The award-winning, New York Times bestselling author of The History of Love, conjures an achingly beautiful and breathtakingly original novel about personal transformation that interweaves the stories of two disparate individuals—an older lawyer and a young novelist—whose transcendental search leads them to the same Israeli desert.
Jules Epstein, a man whose drive, avidity, and outsized personality have, for sixty-eight years, been a force to be reckoned with, is undergoing a metamorphosis. In the wake of his parents’ deaths, his divorce from his wife of more than thirty years, and his retirement from the New York legal firm where he was a partner, he’s felt an irresistible need to give away his possessions, alarming his children and perplexing the executor of his estate. With the last of his wealth, he travels to Israel, with a nebulous plan to do something to honor his parents. In Tel Aviv, he is sidetracked by a charismatic American rabbi planning a reunion for the descendants of King David who insists that Epstein is part of that storied dynastic line. He also meets the rabbi’s beautiful daughter who convinces Epstein to become involved in her own project—a film about the life of David being shot in the desert—with life-changing consequences.
But Epstein isn’t the only seeker embarking on a metaphysical journey that dissolves his sense of self, place, and history. Leaving her family in Brooklyn, a young, well-known novelist arrives at the Tel Aviv Hilton where she has stayed every year since birth. Troubled by writer’s block and a failing marriage, she hopes that the hotel can unlock a dimension of reality—and her own perception of life—that has been closed off to her. But when she meets a retired literature professor who proposes a project she can’t turn down, she’s drawn into a mystery that alters her life in ways she could never have imagined.
Bursting with life and humor, Forest Dark is a profound, mesmerizing novel of metamorphosis and self-realization—of looking beyond all that is visible towards the infinite.
Krauss’s elegant, provocative, and mesmerizing novel is her best yet…Vivid, intelligent, and often humorous...A fascinating tour de force.
A brilliant novel.
I am full of admiration.
Brilliant… a dazzling and fascinating meditation on fiction itself…entirely original… Forest Dark finds Krauss at the top of her game. It is blazingly intelligent, elegantly written and a remarkable achievement.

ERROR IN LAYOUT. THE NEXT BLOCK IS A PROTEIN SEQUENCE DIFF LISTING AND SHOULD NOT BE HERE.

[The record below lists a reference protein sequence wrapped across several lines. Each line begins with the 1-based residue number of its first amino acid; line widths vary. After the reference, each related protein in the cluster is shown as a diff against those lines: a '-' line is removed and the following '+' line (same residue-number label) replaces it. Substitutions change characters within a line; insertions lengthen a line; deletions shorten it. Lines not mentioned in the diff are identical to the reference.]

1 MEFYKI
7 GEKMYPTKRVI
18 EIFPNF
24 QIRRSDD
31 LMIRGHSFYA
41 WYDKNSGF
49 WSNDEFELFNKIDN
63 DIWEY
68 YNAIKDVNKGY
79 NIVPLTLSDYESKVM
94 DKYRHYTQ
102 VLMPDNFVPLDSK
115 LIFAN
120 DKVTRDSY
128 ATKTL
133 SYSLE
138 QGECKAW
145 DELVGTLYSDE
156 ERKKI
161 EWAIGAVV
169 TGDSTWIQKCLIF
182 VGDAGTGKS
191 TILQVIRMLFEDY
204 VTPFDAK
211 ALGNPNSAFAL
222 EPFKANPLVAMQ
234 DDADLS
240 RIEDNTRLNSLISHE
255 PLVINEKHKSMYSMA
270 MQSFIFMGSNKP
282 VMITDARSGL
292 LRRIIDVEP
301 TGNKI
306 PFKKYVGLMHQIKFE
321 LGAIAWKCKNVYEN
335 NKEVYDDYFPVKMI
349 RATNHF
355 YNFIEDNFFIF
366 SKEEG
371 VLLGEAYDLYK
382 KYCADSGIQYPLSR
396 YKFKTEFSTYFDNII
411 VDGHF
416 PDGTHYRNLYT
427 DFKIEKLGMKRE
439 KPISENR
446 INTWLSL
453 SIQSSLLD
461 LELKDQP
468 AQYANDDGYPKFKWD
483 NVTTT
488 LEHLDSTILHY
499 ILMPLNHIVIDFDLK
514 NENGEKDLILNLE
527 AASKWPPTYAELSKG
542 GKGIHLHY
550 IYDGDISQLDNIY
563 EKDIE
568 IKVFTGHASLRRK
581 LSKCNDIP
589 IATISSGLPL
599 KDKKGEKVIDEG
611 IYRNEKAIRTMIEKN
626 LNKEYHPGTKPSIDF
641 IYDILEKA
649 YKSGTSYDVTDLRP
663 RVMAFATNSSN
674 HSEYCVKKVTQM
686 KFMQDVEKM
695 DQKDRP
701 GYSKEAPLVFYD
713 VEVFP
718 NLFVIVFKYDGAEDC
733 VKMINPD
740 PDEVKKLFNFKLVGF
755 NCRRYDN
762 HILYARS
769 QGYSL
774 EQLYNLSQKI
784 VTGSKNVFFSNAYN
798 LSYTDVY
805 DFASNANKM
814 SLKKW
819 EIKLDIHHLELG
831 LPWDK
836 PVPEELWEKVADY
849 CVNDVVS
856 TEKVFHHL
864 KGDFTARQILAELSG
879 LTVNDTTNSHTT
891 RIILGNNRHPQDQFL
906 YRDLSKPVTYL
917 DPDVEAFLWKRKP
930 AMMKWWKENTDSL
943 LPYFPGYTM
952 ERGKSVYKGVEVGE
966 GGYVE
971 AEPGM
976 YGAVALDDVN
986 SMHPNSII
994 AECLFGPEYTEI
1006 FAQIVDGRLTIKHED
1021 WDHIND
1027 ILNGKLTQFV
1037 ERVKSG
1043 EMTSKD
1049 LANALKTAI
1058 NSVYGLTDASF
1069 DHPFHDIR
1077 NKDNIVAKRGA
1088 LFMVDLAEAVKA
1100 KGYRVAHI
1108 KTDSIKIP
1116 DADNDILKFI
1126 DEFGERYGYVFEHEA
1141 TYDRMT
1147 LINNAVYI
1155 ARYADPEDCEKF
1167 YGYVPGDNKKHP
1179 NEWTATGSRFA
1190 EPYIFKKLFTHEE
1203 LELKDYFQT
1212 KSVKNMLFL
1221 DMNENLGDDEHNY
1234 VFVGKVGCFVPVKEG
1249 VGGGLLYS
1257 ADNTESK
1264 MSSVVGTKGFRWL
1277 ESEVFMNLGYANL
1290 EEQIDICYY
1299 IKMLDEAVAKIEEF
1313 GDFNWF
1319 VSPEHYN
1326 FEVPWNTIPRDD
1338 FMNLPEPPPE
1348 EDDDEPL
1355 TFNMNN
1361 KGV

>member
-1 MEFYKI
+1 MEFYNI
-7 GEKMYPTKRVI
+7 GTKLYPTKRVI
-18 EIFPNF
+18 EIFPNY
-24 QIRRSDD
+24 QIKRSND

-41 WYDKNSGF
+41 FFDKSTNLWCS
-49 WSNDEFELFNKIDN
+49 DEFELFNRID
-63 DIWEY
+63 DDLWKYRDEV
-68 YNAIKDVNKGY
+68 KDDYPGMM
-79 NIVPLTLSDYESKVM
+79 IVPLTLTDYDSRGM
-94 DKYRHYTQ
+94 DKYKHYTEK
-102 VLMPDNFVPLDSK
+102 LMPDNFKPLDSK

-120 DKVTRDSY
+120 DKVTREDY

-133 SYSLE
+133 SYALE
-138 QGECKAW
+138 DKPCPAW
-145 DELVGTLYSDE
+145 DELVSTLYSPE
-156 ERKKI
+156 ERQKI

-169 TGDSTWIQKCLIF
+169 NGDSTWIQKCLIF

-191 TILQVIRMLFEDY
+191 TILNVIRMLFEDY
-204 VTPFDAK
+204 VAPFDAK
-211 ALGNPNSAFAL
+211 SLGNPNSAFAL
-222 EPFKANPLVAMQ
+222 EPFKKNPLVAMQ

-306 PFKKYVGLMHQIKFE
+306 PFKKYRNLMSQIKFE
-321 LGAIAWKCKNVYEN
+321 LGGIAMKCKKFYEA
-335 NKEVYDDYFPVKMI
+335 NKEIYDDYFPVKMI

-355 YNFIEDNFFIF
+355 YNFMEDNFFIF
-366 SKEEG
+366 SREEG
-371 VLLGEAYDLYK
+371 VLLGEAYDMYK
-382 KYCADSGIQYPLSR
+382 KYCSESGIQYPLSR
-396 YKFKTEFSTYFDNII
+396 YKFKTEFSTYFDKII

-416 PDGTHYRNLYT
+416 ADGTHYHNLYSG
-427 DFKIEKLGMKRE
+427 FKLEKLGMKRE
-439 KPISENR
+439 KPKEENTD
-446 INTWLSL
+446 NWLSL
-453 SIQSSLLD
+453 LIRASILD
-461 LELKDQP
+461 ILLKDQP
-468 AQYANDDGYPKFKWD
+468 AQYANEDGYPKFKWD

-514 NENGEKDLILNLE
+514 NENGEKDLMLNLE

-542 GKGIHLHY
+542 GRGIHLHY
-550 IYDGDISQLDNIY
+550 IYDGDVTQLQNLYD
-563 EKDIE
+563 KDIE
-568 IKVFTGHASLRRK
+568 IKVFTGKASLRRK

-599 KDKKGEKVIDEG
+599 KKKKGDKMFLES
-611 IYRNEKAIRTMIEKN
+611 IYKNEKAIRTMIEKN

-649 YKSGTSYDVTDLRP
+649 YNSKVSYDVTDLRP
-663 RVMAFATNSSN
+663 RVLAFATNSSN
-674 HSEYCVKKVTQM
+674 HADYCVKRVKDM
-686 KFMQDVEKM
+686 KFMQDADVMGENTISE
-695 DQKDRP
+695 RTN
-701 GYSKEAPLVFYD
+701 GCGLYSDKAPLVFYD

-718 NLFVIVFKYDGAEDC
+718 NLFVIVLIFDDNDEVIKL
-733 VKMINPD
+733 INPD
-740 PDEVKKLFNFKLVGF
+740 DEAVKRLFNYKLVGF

Lucid and exhilarating…Elias Canetti once wrote of Kafka that he sought, above all, to preserve his freedom to fail. In this spirit, Krauss, an incisive and creative interpreter of Kafka, allows Nicole and Epstein to regain their own freedom to fail. This particular freedom should never be taken lightly. It’s a great gift not only to her characters, but to her readers.
Magnificent… Forest Dark is a richly layered masterpiece; creative, profound, insightful, deeply serious, effortlessly elegant, both human and humane. Krauss is a poet and a philosopher, and this latest work does what only the very best fiction can do — startles, challenges and enlightens the reader, while showing the familiar world anew…To get lost in Forest Dark is to wonder. It is a pleasure and a privilege to read.
Writes insight and revelation better than just about anyone working today…While Krauss’s genius has long been evident, of her four books this one cuts closest to the bone. The woods may be dark, but Krauss’s gorgeous sentences light our way through.
Delving into the metaphysical and the spiritual realms, Krauss presents a stirring, sprawling exploration of the “unformed and nameless life” that exists alongside the one we’re consciously living.
A triumphant new novel…that suggests a determination to stretch conventional narrative in unconventional directions…Krauss’ prose balances precision and grace…This author is incapable of writing a sentence that does not seem chiseled to perfection…In Forest Dark, Nicole Krauss has once again mastered a light touch in pursuit of weighty themes.
Call it a meditation in identity--personal, national, theological, tribal--that poses thorny questions about the mire that is the modern human condition. Call it an existential mystery about the enigma that is yourself and your fragile place in the world...This is as original and impressive a work of fiction as I have encountered in years; a welcome novel of how a novel can be defiantly and brilliantly novel.
Wildly imaginative, darkly humorous and deeply personal, this novel seems to question the very nature of time and space. Krauss commands our attention, and serious readers will applaud.
Krauss expertly intertwines musings on theology and the life of Franz Kafka in this beautifully written follow-up to the National Book Award finalist The Great House.
The pleasure of Krauss' writing...[is] the wayward precision of her language that draws us into the desert, "the forest dark" and other contemplative places where illumination occurs.